To Plant or To Replant, That Is the Question

Okay, I admit I am envious. I’m envious of the new house my friend recently built. I’m especially envious of the energy-efficient spray foam insulation, modern windows and doors, and fuel-miser heating system. As I lug firewood and watch my woodpile shrink through the long Maine winter, I often wish I could start over, building my house with all of the latest construction materials and systems. But then, I look at the charm of our older house and the spacious property it sits on, with westerly views across the lake, and my jealousy fades. The plain vanilla style of his house and its crowded location offset its modern advantages, and I am content.

Let’s face it: there are pros and cons with both newer and older homes. And the same holds true in the church plant versus church replant debate. As a pastor who has served both in revitalization churches and in a multi-site church plant, I have experienced the benefits and liabilities of both.

In the long hard years of revitalization, I often thought that “the grass was greener” where my church planting colleagues were laboring. I imagined them not having to contend with musty buildings, archaic committees, cranky leaders, and change-resistant congregations. It was only when I talked with them in depth that I fully appreciated the challenges they faced in planting.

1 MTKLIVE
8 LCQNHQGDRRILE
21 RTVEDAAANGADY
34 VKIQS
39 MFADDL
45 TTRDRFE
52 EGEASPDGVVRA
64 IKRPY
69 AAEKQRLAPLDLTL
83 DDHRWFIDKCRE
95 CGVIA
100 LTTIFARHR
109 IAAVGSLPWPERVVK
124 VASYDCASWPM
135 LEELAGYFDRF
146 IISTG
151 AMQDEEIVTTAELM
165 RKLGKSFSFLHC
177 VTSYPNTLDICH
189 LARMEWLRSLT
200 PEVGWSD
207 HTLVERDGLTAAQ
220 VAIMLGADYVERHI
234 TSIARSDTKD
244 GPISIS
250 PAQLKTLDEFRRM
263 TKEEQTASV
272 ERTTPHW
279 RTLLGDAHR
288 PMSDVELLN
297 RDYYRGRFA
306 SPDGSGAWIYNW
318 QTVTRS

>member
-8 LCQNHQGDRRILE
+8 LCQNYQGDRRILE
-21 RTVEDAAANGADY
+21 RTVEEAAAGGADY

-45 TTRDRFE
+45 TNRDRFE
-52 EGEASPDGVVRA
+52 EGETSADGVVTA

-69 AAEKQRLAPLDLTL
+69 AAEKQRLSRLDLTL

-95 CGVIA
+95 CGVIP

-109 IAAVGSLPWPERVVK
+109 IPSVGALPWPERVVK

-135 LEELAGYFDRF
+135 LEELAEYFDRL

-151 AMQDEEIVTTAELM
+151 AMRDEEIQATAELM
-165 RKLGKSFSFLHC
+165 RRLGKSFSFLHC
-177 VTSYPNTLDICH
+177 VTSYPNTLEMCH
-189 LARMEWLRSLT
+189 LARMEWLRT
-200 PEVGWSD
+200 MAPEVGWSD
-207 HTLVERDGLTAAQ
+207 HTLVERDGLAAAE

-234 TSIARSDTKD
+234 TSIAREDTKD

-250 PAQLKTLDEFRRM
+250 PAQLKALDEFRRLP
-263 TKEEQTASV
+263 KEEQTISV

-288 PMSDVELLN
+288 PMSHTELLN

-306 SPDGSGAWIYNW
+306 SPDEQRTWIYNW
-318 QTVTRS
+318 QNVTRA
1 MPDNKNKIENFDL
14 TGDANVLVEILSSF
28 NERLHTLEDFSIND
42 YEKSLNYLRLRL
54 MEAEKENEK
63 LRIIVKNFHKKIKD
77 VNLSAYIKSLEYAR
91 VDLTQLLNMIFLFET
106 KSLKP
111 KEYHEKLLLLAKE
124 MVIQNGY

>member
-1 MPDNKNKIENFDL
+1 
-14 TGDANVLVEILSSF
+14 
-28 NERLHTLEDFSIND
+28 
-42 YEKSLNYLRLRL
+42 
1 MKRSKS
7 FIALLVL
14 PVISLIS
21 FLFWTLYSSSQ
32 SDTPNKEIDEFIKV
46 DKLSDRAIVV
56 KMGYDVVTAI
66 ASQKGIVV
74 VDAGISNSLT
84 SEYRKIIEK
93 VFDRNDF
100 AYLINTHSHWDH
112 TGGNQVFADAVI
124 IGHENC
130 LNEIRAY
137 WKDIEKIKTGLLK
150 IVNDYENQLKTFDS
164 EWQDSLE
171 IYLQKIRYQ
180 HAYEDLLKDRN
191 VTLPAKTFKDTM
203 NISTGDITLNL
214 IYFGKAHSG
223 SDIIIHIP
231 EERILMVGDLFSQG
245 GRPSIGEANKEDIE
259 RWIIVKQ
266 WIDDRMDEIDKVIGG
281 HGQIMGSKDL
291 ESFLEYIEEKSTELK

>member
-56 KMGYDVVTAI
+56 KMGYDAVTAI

I thank God for the hundreds of churches that have been planted here in New England over the last 40 years, churches that have blessed so many and advanced the Kingdom so far. I am also thankful for the faithful, persevering church replanters who are reclaiming holy ground and revitalizing historic churches. Is one strategy better than the other?

At Overseed, we estimate that there are 5,000 to 6,000 churches in need of replanting here in New England. In sheer numbers, therefore, the opportunities for replanting are great. I admit that my bias is with replanting. If you are tempted, as I sometimes am, to idealize church planting and to envy the planters, here are a few things to consider.